Rampal in Jail: Deconstructing the operation | chandigarh | Hindustan Times
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Rampal in Jail: Deconstructing the operation

chandigarh Updated: Nov 21, 2014 14:00 IST
Hitender Rao
Hitender Rao
Hindustan Times

Controversial Satlok Ashram head Rampal, arrested by the Haryana police on Wednesday night, did not give up till the very end despite being pushed on the back foot by forces during the first phase of a shock-and-awe operation that had begun at noon on Tuesday.

Sources told HT that Rampal’s associates had started sending feelers about “giving up” from inside the ashram to the top police officials since early Wednesday morning. “But their audacity could be gauged by the fact that they were seeking a conditional surrender for the ashram head,’’ said a one of the police officials in the know of details.

Sources said that five conditions were put up by his associates for surrender — that he will be straightaway admitted to a hospital, the government will give a commitment to withdraw previous cases or hand them over to the Central Bureau of Investigation (CBI), Rampal will appear before court only through video conferencing, and the control of ashram premises will remain with Rampal’s aides.

Imprudent advisers

Police officials said the ashram head had a poor set of advisers who did not listen to rational voices. Even when earlier negotiations were carried out by politicians like former Barwala MLA Jai Prakash and BJP MLA from Tohana, Subhash Bharala, the ashram head and his advisers remained unyielding.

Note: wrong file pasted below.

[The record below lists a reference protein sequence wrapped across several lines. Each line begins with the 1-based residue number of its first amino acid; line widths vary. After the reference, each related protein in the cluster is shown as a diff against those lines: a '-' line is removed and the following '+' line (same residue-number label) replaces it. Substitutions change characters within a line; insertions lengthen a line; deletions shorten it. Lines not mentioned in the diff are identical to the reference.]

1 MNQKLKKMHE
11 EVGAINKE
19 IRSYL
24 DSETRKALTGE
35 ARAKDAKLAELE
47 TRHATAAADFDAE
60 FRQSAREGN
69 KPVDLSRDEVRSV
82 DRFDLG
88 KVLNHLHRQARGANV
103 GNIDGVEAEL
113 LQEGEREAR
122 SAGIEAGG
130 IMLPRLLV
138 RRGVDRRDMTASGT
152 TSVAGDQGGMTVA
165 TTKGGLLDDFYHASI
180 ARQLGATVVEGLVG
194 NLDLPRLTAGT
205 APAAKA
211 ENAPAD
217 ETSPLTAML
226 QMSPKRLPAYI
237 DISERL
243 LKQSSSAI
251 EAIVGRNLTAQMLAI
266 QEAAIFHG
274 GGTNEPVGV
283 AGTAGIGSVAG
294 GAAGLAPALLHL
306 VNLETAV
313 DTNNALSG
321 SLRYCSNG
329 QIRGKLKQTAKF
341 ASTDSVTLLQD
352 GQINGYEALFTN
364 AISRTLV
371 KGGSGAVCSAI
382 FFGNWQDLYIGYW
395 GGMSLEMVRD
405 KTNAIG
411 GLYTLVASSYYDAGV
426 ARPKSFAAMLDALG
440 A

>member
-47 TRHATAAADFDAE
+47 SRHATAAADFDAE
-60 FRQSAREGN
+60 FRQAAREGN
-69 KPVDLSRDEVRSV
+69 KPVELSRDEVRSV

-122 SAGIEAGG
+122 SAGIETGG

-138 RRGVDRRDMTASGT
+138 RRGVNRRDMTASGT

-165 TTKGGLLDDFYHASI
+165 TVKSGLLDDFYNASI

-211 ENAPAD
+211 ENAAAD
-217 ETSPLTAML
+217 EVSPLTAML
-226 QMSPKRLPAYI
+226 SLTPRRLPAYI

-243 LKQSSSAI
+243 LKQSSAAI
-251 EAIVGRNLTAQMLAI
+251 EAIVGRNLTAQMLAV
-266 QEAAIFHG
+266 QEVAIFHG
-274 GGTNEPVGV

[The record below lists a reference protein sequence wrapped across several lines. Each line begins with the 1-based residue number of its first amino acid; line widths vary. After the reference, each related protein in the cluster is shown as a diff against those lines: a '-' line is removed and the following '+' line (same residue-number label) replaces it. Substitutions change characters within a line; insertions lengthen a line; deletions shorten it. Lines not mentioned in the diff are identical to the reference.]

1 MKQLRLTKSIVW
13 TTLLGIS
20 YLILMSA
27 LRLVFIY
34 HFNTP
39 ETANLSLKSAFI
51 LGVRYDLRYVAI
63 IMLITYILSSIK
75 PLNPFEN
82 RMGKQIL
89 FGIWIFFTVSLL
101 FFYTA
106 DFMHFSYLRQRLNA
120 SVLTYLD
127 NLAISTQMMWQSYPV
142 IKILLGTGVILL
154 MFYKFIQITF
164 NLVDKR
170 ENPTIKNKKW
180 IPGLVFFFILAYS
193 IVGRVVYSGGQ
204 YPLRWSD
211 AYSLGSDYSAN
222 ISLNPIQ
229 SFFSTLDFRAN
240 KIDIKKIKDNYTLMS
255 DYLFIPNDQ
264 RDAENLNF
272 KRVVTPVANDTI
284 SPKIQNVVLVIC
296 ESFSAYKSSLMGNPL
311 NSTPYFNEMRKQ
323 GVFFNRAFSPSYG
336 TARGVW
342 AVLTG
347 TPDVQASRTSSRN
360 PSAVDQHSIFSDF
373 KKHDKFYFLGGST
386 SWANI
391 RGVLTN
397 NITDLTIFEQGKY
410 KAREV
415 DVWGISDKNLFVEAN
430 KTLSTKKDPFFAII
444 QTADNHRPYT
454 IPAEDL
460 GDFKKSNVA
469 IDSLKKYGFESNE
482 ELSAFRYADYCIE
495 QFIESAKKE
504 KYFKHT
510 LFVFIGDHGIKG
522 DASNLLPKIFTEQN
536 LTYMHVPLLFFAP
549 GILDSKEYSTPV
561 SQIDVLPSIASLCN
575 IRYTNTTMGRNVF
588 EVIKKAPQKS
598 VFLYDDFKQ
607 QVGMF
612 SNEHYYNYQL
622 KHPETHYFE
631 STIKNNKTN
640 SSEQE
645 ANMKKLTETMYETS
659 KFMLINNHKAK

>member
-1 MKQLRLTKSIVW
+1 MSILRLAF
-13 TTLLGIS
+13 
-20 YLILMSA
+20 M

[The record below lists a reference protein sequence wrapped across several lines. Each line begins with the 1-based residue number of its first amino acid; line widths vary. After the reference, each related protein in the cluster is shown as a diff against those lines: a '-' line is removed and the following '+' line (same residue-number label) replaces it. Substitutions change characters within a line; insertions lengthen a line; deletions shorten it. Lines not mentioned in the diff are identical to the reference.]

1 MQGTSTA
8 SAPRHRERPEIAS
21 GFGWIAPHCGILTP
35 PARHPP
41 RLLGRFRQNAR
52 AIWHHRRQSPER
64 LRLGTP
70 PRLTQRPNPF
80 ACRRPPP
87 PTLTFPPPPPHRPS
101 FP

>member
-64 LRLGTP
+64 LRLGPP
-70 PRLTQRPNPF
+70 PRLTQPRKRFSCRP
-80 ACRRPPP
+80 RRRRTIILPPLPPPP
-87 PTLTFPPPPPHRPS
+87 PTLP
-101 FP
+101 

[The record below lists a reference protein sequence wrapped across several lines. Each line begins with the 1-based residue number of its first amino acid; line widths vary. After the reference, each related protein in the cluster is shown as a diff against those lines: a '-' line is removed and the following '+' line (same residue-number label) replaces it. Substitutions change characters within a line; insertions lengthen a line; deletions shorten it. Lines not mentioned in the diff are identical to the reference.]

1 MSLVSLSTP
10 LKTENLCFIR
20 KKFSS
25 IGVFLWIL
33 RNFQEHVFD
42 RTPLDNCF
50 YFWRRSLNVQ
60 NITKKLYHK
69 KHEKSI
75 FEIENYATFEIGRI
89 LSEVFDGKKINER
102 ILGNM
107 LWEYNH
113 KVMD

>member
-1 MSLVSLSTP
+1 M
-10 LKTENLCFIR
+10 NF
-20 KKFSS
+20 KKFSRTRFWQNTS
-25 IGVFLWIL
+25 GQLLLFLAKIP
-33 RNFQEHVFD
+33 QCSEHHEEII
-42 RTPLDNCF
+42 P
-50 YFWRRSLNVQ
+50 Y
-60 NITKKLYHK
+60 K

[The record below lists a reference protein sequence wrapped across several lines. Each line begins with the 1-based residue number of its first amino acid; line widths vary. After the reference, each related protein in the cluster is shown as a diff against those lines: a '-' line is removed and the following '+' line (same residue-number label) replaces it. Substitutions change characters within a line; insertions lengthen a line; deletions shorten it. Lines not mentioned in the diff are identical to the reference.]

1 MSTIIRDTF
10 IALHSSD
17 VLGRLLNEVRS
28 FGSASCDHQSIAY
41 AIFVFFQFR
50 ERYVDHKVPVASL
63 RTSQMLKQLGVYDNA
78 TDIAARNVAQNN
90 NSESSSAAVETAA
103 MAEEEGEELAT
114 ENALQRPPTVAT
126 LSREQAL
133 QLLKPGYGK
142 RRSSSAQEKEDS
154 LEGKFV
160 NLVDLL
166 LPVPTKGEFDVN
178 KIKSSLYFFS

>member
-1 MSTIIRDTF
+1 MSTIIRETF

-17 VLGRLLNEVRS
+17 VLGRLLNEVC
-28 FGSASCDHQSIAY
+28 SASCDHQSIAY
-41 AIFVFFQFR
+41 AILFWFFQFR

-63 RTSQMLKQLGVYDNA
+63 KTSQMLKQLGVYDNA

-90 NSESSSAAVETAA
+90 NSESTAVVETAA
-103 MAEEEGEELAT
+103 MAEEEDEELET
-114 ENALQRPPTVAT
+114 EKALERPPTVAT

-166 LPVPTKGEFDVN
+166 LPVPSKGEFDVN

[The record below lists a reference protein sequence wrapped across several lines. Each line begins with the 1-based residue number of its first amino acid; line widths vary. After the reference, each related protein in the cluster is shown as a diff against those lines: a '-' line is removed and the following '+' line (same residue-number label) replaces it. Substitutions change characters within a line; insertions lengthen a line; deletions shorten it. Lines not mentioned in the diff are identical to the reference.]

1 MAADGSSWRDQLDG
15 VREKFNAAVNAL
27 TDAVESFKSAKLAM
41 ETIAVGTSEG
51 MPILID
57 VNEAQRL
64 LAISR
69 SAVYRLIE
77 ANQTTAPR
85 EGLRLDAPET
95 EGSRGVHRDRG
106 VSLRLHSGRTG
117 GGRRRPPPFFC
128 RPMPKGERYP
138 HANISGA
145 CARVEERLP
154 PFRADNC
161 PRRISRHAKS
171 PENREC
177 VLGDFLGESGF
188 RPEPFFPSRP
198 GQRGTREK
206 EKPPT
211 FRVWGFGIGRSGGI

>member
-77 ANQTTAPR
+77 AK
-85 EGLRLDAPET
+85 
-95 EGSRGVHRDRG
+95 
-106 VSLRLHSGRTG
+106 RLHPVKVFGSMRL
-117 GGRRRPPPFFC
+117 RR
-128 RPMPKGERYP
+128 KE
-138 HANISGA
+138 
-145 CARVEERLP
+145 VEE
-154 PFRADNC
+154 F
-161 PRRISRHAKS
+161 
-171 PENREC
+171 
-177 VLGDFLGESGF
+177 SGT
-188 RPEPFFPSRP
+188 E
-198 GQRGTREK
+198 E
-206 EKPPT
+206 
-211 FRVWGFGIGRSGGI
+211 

“His inner circle consists of 12-15 persons, most of whom are not even matriculate. These guys have no idea of how the system in government and judiciary works. Had he surrendered before the high court, he would have anyway got bail immediately in the contempt case. That is what happened today too in the contempt matter, but now he is anyway in trouble in a host of new cases,” said a source.

Inside story: Left all alone

“The intent shown by us was very clear. The ashram head will have to surrender without any conditions,’’ said another police official involved in the operation.

As the day progressed, a large number of his aides and associates were arrested. Eventually, he was isolated and surrendered, but not before he and his men had tried every trick in their bag, including backdoor negotiations.

Besides the arrest of his aides, the key to the police resolve was a mole among Rampal’s associates. “We had plenty of information about what was happening inside, about how their spirits were after the first strike, the strategy they were chalking out, who all they were in touch with.”

Plan B

Police official steering the operation said breaching the ashram wall with a JCB backhoe loader (an earthmoving vehicle) was probably the turning point. “The fortified walls of the ashram epitomised their defences and gave them a sense of invincibility. Once the wall was breached, their morale took a plunge,’’ sources said.

Officials said the police plan was never to force their way into the ashram premises. “The idea was to soften them up, hit at their morale and make them vulnerable. Had Plan A failed, we were getting ready to shower the ashram premises with large quantity of aerosol pepper spray using a low-flying glider,’’ sources said.